MANAGING RISK FOR THE DIGITAL AGE
In a world where daily functions are increasingly being carried out online, few areas carry as many potential benefits as digital banking. But with those benefits come risks, and that is where Parker Fitzgerald can help.
Parker Fitzgerald is an award-winning risk management consultancy operating in the financial sector at the sharp end of risk, regulation and innovation. “It is an increasingly hot topic,” says partner David Northen. “This is a very interesting world where everything is changing. It’s ideal for graduates who are interested in the digital space.”
Among the most significant risks in digital finance are “customer fraud, cyberfraud, mis-selling and misuse of data”. As Northen explains: “Cyberfraud gets the headlines but it is not the only risk with the digitising of financial services – other waves will soon be coming across the beach. One is the increasing prevalence of fraud when customers do not need face-to-face interaction with the bank. There’s also the issue of ensuring that banks do not misuse customer data, and there are conduct implications such as mis-selling, which has cost billions in compensation. Banks are very keen to do the right thing so the customer can be sure the product is good for them and not just good for the bank.”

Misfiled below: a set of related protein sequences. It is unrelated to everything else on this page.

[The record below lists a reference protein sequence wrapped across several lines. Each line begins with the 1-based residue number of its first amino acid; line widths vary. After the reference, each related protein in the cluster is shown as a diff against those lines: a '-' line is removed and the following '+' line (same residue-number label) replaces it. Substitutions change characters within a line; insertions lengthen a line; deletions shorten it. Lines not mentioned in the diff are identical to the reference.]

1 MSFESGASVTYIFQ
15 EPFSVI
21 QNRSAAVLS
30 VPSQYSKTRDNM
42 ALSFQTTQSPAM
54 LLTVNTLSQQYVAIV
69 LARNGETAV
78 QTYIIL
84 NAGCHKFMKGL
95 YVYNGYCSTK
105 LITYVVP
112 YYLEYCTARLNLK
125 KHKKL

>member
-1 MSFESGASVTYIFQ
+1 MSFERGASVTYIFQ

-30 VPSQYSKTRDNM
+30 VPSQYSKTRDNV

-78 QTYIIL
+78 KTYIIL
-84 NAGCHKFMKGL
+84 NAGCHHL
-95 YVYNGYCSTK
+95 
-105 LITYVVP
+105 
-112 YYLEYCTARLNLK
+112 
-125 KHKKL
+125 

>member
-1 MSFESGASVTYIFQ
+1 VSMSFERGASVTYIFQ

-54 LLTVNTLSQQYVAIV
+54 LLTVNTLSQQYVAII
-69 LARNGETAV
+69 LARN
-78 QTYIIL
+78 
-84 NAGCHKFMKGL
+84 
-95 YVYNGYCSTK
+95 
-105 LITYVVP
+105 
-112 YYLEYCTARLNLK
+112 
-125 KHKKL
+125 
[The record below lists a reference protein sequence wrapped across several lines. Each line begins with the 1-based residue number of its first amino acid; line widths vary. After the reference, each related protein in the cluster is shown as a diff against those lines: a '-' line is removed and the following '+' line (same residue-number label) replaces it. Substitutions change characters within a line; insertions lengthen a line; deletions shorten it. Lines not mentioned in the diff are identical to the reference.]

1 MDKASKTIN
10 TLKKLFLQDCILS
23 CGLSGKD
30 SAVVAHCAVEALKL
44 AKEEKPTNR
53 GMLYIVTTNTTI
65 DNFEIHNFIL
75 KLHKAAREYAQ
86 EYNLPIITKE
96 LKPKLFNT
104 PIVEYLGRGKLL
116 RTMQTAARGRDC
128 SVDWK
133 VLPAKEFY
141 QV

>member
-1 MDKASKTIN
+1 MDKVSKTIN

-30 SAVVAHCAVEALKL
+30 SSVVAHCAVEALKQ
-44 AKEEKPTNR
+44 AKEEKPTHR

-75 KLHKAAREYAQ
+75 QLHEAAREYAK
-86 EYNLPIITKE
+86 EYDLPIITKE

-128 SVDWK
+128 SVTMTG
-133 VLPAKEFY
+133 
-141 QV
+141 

Parker Fitzgerald helps in a variety of ways. “Our primary role is to offer advice through our experts,” says Northen. “We have specialists in fraud and leading industry figures in cyber vulnerability, who have years of experience. We have regulatory experts who advise people about what is coming from the EU and how they need to adapt. We also have close relationships with law firms and software providers that work in this area.”
With Parker Fitzgerald’s advice, financial institutions will be better placed to deal with risk and take advantage of digital innovation. “One area is data analytics,” says Northen, “assessing the customers’ profile and exploring their trust footprint. With the right digital strategy you can get a better idea of who you may be lending money to. That can make a massive difference.”
The company has offices in London, New York, Amsterdam and Singapore but is still growing rapidly, so employees have direct access to partners and experts who are working with both the world’s largest financial institutions and emerging digital innovators. These experts are experienced but also happy to listen to younger “digital natives” who have grown up in the digital world. “They understand the mindset and expectation of digital culture,” says Northen, “and what they expect from the way they live their lives.”
This means the company would suit the more “innovative, entrepreneurial graduate, who wants to assume a much more active role in the shaping and growth of the organisation”, while exploring one of the world’s most rapidly evolving industries. For Northen, this is hugely exciting territory.
“We can help clients become brand leaders and for emerging brands to achieve brand status,” he says. “Look at how quickly firms like Uber and Airbnb have transformed their markets. Reputational impact can spread in minutes so you have to get it right and, if you do, you can become a digital brand icon.”